Houston Methodist first in Houston to perform TriClip procedure

Cardiologists perform catheter-based repair of leaky tricuspid heart valve

HOUSTON-(Jan. 13, 2020)- Cardiologists Dr Sachin Goel and Dr Stephen Little at Houston Methodist recently performed the first catheter-based repair in Houston of a leaky tricuspid valve using the novel TriClip system. Using cardiac ultrasound guidance, doctors were able to implant two TriClip devices in a 75-year-old patient as part of the pivotal TRILUMINATE trial, which seeks to evaluate the safety and efficacy of the device.

“The tricuspid valve is sometimes referred to as the forgotten valve. It is located between the right upper and lower chambers of the heart. When we say the valve is leaky, what we mean is that its leaflets do not close tightly enough, causing blood to flow backward into the right atrium when the right ventricle contracts. What this means for patients is weakness, fatigue, shortness of breath, swelling and a decline in exercise tolerance, and it typically affects patients 65 and older,” said Stephen Little, M.D., Director of Structural Heart, Houston Methodist.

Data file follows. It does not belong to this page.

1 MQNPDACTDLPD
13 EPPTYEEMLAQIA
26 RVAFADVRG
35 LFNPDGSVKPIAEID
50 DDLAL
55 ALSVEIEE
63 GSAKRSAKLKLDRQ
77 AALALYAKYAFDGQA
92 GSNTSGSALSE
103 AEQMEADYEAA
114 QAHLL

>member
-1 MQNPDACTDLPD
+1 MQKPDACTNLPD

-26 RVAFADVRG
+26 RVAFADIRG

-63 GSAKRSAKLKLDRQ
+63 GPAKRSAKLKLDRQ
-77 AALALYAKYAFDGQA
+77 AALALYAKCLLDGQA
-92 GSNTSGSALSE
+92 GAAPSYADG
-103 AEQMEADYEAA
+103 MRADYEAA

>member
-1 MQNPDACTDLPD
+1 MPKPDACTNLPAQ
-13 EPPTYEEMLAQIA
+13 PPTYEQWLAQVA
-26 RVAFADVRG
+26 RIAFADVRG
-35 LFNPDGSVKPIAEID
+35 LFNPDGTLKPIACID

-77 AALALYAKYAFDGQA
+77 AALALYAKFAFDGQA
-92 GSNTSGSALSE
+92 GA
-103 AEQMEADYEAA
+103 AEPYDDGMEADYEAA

Until now, conventional open-heart surgery to repair or replace the tricuspid valve has been the only way to treat patients with severe tricuspid regurgitation who continue to have symptoms despite medical therapy. Unfortunately, most patients with severe tricuspid regurgitation are too sick to undergo open-heart surgery, and morbidity and mortality following surgical tricuspid valve repair or replacement remains high.

The TriClip procedure is catheter-based, which allows repair of the valve using a catheter inserted through a large vein in the leg and advanced to the heart. The device works by clipping together a portion of the valve’s leaflets to reduce the backflow of blood. For Houston Methodist’s first patient, Dr. Little provided the cardiac imaging guidance for Sachin Goel, M.D., to implant two TriClip devices.

“As the only hospital in the Houston metropolitan area to be actively participating in the international randomized TRILUMINATE clinical study, we are hopeful that the results will be positive, offering our patients a catheter-based, non-surgical option for resolution of severe tricuspid regurgitation,” said Dr Goel, interventional cardiologist and Medical Director of Structural Heart Interventions at the DeBakey Heart & Vascular Center. “Our first procedure was completed in two hours, and the patient was able to be discharged home the following day. Based on our experience thus far, we believe that the tricuspid valve will no longer be the forgotten valve.”

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